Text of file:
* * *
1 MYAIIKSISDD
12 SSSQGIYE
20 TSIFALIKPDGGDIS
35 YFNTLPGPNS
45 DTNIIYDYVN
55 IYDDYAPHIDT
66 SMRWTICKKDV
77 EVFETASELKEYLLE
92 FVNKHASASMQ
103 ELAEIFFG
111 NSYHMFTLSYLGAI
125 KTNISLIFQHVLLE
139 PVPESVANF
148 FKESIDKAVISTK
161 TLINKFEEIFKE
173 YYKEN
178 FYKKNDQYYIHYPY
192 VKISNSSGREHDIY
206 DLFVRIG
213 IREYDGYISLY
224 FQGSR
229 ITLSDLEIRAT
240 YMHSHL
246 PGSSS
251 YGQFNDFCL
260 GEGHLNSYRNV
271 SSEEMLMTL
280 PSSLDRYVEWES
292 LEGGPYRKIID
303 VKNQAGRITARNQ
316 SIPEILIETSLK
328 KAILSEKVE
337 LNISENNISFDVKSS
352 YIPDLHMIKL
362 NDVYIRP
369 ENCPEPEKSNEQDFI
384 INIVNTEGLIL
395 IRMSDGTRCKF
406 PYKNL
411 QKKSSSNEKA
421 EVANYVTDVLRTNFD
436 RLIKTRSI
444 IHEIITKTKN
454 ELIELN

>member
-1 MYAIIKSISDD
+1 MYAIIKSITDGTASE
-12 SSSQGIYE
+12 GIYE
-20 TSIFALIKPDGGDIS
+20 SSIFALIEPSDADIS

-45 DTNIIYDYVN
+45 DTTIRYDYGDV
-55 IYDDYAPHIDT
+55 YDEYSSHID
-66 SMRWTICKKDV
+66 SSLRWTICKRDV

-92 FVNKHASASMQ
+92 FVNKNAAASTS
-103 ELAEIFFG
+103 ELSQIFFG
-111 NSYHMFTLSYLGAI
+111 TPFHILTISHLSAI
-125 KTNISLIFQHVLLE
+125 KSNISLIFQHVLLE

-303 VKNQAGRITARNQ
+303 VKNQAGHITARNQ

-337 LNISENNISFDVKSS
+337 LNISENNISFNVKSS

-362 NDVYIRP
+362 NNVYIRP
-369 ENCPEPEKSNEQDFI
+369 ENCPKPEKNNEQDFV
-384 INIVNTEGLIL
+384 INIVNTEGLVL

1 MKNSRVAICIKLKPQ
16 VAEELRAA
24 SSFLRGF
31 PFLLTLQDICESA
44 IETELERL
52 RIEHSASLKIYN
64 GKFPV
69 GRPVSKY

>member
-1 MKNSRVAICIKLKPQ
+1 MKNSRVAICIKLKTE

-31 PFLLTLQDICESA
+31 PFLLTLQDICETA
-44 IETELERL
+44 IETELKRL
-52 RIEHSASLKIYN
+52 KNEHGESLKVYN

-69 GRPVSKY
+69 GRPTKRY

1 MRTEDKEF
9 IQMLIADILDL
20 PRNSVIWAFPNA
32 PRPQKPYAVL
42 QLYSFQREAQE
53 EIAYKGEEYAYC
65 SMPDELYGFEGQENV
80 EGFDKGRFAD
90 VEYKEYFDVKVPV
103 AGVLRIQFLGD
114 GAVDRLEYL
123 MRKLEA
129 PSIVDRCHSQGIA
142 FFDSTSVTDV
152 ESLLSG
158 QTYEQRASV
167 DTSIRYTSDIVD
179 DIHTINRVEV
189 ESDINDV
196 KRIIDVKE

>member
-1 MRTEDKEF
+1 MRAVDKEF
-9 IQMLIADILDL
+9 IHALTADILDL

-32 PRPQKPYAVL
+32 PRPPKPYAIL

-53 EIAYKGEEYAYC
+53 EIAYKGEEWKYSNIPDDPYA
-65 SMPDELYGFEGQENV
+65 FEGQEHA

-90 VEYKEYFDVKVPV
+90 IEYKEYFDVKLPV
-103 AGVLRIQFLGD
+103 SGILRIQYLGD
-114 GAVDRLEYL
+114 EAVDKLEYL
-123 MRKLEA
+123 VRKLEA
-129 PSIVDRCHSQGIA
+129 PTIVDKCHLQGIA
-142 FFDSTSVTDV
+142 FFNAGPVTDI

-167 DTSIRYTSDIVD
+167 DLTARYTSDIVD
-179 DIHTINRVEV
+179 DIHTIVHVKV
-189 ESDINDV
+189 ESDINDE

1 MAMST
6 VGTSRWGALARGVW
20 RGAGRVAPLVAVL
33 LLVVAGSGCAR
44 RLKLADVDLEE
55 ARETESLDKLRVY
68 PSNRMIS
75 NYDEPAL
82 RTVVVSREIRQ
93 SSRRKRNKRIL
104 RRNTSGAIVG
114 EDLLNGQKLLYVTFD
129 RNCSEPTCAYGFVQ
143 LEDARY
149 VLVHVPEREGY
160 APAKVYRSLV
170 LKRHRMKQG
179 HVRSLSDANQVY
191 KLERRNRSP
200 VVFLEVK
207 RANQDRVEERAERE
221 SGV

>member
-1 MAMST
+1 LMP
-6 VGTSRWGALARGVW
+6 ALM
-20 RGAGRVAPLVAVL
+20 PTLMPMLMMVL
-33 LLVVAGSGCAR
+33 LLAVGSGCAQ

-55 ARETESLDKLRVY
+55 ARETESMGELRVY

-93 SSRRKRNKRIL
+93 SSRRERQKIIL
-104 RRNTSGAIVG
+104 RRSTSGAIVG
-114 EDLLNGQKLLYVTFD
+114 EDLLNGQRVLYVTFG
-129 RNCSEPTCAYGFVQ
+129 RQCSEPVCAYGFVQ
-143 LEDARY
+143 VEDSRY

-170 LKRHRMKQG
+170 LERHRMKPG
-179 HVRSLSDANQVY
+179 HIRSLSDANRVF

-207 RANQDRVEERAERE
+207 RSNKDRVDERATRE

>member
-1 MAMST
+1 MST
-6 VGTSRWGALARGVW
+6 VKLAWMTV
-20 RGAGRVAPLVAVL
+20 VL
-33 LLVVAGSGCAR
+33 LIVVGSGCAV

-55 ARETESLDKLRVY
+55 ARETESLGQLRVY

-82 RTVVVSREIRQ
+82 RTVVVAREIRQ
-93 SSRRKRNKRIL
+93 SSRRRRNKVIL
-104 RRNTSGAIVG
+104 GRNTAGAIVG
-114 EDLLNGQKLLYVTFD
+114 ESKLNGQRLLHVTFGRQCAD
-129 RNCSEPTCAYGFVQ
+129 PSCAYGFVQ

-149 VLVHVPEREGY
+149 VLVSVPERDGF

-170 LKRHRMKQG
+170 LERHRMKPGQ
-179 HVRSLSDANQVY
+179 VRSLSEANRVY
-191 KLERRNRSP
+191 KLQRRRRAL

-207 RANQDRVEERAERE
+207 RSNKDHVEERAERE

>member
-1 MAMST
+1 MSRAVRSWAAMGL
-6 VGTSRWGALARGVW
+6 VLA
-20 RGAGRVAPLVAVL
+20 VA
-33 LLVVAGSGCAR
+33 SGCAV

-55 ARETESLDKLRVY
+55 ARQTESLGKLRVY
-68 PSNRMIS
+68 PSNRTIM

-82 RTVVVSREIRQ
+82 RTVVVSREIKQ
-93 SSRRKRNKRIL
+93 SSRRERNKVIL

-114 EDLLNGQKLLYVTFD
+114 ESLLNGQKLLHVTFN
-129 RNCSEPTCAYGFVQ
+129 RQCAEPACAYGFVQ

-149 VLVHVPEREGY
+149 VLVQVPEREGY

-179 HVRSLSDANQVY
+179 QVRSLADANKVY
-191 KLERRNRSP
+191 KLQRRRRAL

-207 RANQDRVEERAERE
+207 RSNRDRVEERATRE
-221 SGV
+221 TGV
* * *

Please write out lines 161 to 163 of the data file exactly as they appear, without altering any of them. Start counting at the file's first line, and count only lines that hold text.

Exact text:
179 HVRSLSDANQVY
191 KLERRNRSP
200 VVFLEVK